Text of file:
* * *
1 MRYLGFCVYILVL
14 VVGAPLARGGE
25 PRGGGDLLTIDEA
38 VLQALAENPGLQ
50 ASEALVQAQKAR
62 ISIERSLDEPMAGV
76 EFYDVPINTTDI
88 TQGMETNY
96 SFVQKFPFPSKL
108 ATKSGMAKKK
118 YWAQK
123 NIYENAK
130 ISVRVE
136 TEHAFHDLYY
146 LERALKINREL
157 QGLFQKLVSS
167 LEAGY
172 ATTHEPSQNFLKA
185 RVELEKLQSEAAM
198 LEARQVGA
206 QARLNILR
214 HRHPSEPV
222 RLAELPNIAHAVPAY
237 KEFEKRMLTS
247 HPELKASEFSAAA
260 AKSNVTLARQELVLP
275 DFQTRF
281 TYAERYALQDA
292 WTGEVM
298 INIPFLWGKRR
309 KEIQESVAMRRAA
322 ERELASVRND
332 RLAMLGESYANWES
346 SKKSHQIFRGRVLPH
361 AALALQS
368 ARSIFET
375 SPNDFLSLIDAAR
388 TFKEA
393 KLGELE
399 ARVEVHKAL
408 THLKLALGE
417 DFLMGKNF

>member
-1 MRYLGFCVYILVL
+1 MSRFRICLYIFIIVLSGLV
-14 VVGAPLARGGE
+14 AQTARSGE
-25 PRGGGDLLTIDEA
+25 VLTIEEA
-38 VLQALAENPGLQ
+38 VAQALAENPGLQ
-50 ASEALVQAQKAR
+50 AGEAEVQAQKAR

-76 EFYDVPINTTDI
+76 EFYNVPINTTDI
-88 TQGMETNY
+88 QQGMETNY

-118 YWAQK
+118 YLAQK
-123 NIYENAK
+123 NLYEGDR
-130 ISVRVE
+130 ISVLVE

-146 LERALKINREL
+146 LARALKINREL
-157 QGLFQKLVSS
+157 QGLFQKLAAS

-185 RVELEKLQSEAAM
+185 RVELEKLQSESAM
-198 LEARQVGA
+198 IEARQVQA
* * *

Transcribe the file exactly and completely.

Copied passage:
1 MRYLGFCVYILVL
14 VVGAPLARGGE
25 PRGGGDLLTIDEA
38 VLQALAENPGLQ
50 ASEALVQAQKAR
62 ISIERSLDEPMAGV
76 EFYDVPINTTDI
88 TQGMETNY
96 SFVQKFPFPSKL
108 ATKSGMAKKK
118 YWAQK
123 NIYENAK
130 ISVRVE
136 TEHAFHDLYY
146 LERALKINREL
157 QGLFQKLVSS
167 LEAGY
172 ATTHEPSQNFLKA
185 RVELEKLQSEAAM
198 LEARQVGA
206 QARLNILR
214 HRHPSEPV
222 RLAELPNIAHAVPAY
237 KEFEKRMLTS
247 HPELKASEFSAAA
260 AKSNVTLARQELVLP
275 DFQTRF
281 TYAERYALQDA
292 WTGEVM
298 INIPFLWGKRR
309 KEIQESVAMRRAA
322 ERELASVRND
332 RLAMLGESYANWES
346 SKKSHQIFRGRVLPH
361 AALALQS
368 ARSIFET
375 SPNDFLSLIDAAR
388 TFKEA
393 KLGELE
399 ARVEVHKAL
408 THLKLALGE
417 DFLMGKNF

>member
-1 MRYLGFCVYILVL
+1 MSRFRICLYIFIIVLSGLV
-14 VVGAPLARGGE
+14 AQTARSGE
-25 PRGGGDLLTIDEA
+25 VLTIEEA
-38 VLQALAENPGLQ
+38 VAQALAENPGLQ
-50 ASEALVQAQKAR
+50 AGEAEVQAQKAR

-76 EFYDVPINTTDI
+76 EFYNVPINTTDI
-88 TQGMETNY
+88 QQGMETNY

-118 YWAQK
+118 YLAQK
-123 NIYENAK
+123 NLYEGDR
-130 ISVRVE
+130 ISVLVE

-146 LERALKINREL
+146 LARALKINREL
-157 QGLFQKLVSS
+157 QGLFQKLAAS

-185 RVELEKLQSEAAM
+185 RVELEKLQSESAM
-198 LEARQVGA
+198 IEARQVQA